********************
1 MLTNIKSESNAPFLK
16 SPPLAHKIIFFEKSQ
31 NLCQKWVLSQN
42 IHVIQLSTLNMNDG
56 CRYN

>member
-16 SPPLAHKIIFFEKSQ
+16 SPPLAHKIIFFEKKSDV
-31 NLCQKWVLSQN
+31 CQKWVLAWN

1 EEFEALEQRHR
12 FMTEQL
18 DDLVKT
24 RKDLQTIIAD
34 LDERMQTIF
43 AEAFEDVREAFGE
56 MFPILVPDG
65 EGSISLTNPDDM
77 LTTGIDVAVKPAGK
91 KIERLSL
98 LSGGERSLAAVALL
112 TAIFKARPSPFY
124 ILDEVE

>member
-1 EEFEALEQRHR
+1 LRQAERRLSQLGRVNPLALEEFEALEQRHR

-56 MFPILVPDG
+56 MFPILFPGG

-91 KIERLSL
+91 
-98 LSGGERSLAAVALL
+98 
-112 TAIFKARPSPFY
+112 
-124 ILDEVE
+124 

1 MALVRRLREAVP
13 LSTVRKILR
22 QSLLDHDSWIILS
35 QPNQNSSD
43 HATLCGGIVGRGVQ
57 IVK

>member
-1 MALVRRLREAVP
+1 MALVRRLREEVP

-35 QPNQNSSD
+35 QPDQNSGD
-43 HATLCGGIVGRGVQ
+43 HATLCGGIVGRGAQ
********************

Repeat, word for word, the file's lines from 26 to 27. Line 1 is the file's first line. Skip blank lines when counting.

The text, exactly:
+1 LRQAERRLSQLGRVNPLALEEFEALEQRHR

-56 MFPILVPDG